Push-ups, crunches and a series of Pilates exercises -- they are still to come. For now, Bob Bradley runs -- head up, shoulders level, eyes staring through the glass wall before him. The room fills with drive, determination. As the son of a man who earned a purple heart in Korea, that's all Bradley knows.

In college, friends say, he fought the common cold not by staying in bed or popping over-the-counter medicine but by working out. The morning after he was fired as manager of the MLS' New York Metro Stars (now Red Bulls) in 2006, he did the same -- first cleaning his office, then heading to the team gym to take out his frustration by pedaling on an Exercycle.

Bob Bradley and college roommate and teammate Mark Mulert at Princeton in 1979.

His sophomore year at Princeton, after suffering a gruesome compound fracture of his ankle, he ignored the fear that his career was over and returned the next season. He scored four goals in his first game.

"If the doctors told him to rehab for an hour, he'd do an hour and a half," says Mark Mulert, Bradley's college roommate and teammate. "If they told him to walk, he'd run. If they told him it would take six weeks until the cast came off, he would make sure it only took four.

"He's relentless. Once he decides he's going to do something, it's complete and utter over-the-top dedication. And he won't stop."

Back in 2006, when U.S. Soccer Federation president Sunil Gulati announced Bradley would replace Bruce Arena, the winningest men's coach in U.S. soccer history, the decision was greeted with somewhat of a yawn. Everyone -- Gulati included -- had salivated over the possibility of Germany's Jurgen Klinsmann leading the Yanks. Not until those negotiations crumbled did Gulati name Bradley interim coach. And even then, he was viewed as nothing more than a stop gap until a headline-grabbing international name could be found.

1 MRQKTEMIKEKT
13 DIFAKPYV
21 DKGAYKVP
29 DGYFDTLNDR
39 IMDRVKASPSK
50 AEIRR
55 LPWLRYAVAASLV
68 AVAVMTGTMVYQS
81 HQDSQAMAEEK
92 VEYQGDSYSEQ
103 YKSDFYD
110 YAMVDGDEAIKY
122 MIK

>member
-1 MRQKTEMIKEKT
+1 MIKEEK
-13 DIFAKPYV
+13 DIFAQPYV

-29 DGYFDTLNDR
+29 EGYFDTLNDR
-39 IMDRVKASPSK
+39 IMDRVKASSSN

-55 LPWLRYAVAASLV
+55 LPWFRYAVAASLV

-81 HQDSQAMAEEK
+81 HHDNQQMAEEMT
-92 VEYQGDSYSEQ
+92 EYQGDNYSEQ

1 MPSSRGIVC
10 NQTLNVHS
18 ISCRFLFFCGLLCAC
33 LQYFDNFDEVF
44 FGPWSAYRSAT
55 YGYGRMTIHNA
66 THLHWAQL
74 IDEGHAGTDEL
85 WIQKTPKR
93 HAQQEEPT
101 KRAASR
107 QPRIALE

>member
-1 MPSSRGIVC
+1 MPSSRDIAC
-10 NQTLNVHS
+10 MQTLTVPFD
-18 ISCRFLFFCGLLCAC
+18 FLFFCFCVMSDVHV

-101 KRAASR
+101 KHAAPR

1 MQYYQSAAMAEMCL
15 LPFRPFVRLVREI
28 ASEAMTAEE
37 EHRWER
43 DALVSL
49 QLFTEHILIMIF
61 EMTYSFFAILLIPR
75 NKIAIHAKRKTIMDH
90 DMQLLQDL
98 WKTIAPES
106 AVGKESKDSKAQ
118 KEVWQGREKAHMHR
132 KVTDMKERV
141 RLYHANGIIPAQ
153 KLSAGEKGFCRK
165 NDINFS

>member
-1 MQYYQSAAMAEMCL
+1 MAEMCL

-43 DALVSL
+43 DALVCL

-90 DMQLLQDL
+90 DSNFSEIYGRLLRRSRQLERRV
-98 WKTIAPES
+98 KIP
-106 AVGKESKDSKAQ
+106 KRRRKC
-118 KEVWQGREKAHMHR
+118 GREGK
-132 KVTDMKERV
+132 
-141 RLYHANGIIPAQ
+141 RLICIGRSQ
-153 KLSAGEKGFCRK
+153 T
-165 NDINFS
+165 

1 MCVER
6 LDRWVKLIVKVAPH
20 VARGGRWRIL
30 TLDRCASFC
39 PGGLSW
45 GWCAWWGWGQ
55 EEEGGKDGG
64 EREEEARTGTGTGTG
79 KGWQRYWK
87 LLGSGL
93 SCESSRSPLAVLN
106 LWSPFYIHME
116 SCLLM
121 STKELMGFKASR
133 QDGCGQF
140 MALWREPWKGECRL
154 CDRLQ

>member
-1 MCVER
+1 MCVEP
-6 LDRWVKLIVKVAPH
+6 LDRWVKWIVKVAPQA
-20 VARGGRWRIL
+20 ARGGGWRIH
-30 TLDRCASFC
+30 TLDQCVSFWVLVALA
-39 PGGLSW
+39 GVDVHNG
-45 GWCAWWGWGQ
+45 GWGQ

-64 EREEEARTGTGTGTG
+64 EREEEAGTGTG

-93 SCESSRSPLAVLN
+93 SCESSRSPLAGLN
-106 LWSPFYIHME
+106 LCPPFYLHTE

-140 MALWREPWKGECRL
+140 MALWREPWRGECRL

Bradley responded by going undefeated in his first 11 matches, winning the 2007 Gold Cup and giving Gulati no choice but to ditch the interim tag. Last summer, the U.S. finished second at the Confederations Cup, the highest finish ever for a U.S. side in a major FIFA tournament. And they again qualified for the World Cup by finishing first in the CONCACAF region.

"When we're in camp together this appears like a 24-7 job for Bob," Landon Donovan says. "Aside from sleeping, he's working on what he needs to do to make us successful that week, that camp, that trip, that tournament, whatever. He cares a lot about what he does. And he cares about this team being successful."

Yet Bradley has more than his share of critics. They say he lacks passion. They see his stoic expression on the sideline and wonder if it is blood or motor oil running through his veins. They wonder why he always wears a U.S. soccer track suit and not business attire on the sideline. He has been criticized for everything from favoring his son Michael, who starts for the team, to not including enough Hispanics on the roster. Both are somewhat laughable. Bradley is "an absolute staple" of the squad, according to Donovan, and both Jose Francisco Torres and Hercules Gomez are potential starters in South Africa.

But the stories that would help people understand Bradley, the tales that would peel back the layers and give insight into who this man is and why he does what he does are the same stories he doesn't want told.

In fact, ask any of the current members of the U.S. men's national team to share a funny story or personal anecdote about their head coach and they will all give you the same answer. "I should probably check with Bob first."

"He cares about winning games and he cares about his players. That's it," says Nick DiBenedetto, who worked with Bradley as the public relations director for the MLS Chicago Fire and the Metro Stars. "There's no style points. As long as his team scores one more goal than the other team, that's what he cares about. Not winning a popularity contest."

Born for this

To understand how Bradley got here, to the most important soccer coaching job in the country, you have to understand where he came from.

Part of the answer lies in Montclair, N.J., and the playgrounds of Essex Falls Elementary School, where he and his two younger brothers spent their childhood listening for the cowbell that meant it was time to come home. Part of the answer lies at Princeton, where Bradley played baseball and soccer, graduated with honors and spent 11 years as head coach. And part of the answer lies in coaching stints at Ohio University and the University of Virginia as well as MLS jobs with D.C. United, the Fire, Metro Stars and Chivas USA.